Spies Like Us
The Schecters get the history of Soviet espionage not quite right.
Jul 1, 2002, Vol. 7, No. 41 • By HARVEY KLEHR
Portions of "Sacred Secrets" bear only the flimsiest connection to the major theme--how Soviet intelligence affected American history. The longest single chapter deals with how Jerrold Schecter negotiated with Victor Louis, a shadowy Soviet figure linked to the KGB, to arrange for the publication of Nikita Khrushchev's memoirs in the West. Interesting and significant as this coup was, the episode has very little to do with the rest of the book. Similarly, another long chapter detailing how American advances in reconnaissance technology helped end the Cold War is more properly the subject of a book on how American intelligence worked. The final substantive chapter very briefly deals with the Soviet perception that Ronald Reagan's Strategic Defense Initiative was far more advanced than it really was and how this contributed to the collapse of the USSR. None of this material is particularly pertinent to the central theme of the book.
THE SCHECTERS CLAIM to have unearthed new information about several prominent American figures, Harry Dexter White, Robert Oppenheimer, Albert Einstein, and Alger Hiss, who all illustrate a Soviet method of espionage tradecraft: "to surround a star source, usually a top policy maker, scientist or political insider, with a ring of satellite figures who did the actual spying and handing over of material to their Soviet handlers." They also claim that Soviet intelligence tried to surround both Franklin Roosevelt and his wife with a similar coterie of agents, although the Roosevelts were unaware of it. They insist that White, Oppenheimer, and Hiss were all cognizant of how they were being used, but leave Einstein's status unclear. And, they argue, Harry Truman was told of the Venona decryptions but out of political expediency chose not to act on them.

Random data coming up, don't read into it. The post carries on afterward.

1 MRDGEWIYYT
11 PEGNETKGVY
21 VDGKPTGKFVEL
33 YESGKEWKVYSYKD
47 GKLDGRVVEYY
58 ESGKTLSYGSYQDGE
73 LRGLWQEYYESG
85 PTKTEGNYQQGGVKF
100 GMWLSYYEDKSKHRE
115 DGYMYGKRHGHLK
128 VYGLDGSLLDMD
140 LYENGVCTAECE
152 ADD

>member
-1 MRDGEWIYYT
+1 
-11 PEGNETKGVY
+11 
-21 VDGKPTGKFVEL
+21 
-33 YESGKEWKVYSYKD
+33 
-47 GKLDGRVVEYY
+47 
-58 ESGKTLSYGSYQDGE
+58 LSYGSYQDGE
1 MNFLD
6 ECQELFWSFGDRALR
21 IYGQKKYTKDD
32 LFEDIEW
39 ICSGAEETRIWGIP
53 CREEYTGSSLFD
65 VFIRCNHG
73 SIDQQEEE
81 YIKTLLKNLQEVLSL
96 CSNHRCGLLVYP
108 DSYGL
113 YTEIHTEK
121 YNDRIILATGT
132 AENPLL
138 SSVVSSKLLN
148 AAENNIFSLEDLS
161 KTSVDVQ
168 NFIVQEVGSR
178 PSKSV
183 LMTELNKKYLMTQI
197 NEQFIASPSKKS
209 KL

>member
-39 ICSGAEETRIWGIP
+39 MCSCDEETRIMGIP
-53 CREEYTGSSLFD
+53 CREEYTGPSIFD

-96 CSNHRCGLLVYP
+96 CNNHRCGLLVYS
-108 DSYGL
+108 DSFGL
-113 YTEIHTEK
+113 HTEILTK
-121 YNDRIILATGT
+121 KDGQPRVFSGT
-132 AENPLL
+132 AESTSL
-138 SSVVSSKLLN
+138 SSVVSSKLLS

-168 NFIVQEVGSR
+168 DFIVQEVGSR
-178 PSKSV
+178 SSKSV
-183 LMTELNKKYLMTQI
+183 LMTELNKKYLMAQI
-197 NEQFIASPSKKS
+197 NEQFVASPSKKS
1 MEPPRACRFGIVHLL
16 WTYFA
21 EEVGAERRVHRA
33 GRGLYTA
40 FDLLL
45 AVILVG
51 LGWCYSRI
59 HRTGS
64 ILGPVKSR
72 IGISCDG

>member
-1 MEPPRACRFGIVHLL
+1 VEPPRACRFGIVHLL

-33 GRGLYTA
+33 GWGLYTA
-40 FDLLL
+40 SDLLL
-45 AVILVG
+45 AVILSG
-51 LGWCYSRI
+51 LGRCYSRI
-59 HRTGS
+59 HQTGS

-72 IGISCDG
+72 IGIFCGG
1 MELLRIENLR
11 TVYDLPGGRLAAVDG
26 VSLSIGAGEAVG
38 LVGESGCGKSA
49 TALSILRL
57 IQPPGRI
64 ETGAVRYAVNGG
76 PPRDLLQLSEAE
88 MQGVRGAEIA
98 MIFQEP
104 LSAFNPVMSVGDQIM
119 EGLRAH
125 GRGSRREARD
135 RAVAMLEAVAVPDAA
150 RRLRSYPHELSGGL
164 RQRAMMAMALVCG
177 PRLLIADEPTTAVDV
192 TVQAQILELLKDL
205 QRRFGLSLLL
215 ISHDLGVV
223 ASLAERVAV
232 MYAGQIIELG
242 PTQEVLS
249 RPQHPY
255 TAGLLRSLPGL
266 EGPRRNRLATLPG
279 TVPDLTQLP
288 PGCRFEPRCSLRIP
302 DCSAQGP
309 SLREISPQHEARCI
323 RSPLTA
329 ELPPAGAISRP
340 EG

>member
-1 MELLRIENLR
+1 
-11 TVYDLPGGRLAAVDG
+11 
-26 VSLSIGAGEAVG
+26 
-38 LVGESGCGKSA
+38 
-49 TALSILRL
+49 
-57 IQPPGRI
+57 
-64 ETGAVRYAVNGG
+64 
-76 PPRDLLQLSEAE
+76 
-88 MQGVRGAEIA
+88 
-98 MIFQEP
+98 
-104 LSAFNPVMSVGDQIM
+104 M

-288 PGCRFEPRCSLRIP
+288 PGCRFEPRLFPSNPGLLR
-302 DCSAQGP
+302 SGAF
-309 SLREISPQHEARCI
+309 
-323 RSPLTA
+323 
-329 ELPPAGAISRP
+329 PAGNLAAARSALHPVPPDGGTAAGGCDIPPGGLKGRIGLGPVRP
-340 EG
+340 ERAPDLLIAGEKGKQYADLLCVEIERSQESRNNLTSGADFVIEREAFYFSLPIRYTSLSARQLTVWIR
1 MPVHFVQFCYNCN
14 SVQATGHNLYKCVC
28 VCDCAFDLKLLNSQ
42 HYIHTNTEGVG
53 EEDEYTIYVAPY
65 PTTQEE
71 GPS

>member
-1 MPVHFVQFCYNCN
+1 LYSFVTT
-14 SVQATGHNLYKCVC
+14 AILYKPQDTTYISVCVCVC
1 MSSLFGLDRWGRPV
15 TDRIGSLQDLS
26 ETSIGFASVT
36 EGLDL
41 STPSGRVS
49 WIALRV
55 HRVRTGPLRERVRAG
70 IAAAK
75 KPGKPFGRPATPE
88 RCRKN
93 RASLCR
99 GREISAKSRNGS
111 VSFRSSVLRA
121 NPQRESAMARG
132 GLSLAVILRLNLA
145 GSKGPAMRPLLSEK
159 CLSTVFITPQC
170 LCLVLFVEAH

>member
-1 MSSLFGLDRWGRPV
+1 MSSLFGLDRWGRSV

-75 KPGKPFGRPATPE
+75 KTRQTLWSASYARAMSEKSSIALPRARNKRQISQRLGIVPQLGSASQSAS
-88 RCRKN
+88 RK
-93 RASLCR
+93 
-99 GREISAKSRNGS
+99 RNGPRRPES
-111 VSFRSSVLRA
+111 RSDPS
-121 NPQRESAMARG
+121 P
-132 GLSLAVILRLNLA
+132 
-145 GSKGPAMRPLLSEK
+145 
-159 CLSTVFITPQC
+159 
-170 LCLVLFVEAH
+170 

There is, however, less to their claims than meets the eye. Their own evidence casts doubt on the validity of the notion of a "star system." Both White and Hiss were, by the Schecters' account, actual spies who handed over material to Soviet controllers. They present no evidence that Einstein was ever a source, either consciously or inadvertently, of information. Only in the case of Oppenheimer is there evidence that he facilitated Soviet espionage by surrounding himself with people willing and able to turn over information.
OUTSIDE THE RANKS of Nation readers and a dwindling coterie of academic leftists, there are few people still willing to claim that Alger Hiss and Harry Dexter White were not Soviet agents. In both cases, the only interesting controversy remaining is whether or not they attempted to use their positions to promote Soviet policies. Although he never became as prominent a symbol of Communist infiltration of the government as Hiss, White, who died of a heart attack just days after denying to the House Un-American Activities Committee that he had been a spy, was, arguably, far more influential. As assistant secretary of the treasury, he was Henry Morgenthau's closest aide. During the 1930s he had been a source from whom Whittaker Chambers collected information. Venona decryptions confirmed Elizabeth Bentley's charges that he turned over information to the KGB during World War II. One message shows White briefing Soviet intelligence about American negotiating strategy at the first United Nations conference.
The Schecters accuse White of attempting to tilt American policy in favor of the USSR on at least three different occasions. In 1941 a KGB agent was dispatched from Moscow on "Operation Snow." Fearful of having to fight a two-front war, the Soviets were anxious to deflect Japanese attention and hostility in the Pacific southwards towards American and British interests. Urging White to take a tough stand against the Japanese, Vitaly Pavlov, according to a KGB document quoted by the Schecters, persuaded him to support actions bound to increase American-Japanese tensions and hence focus Japan's military plans towards war with the capitalists.
The second occasion involved the plans for the printing of occupation currency for Germany. White pushed strongly to give the USSR the currency plates to allow them to print occupation money, an action that cost the United States government hundreds of millions of dollars when the Soviets flooded the country with notes that were used to purchase American goods. A heretofore unknown memo from Gaik Ovakimian, head of the KGB's American desk, notes that "following our instructions," White "attained the positive decision of the Treasury Department to provide the Soviet side with the plates for engraving German occupation marks."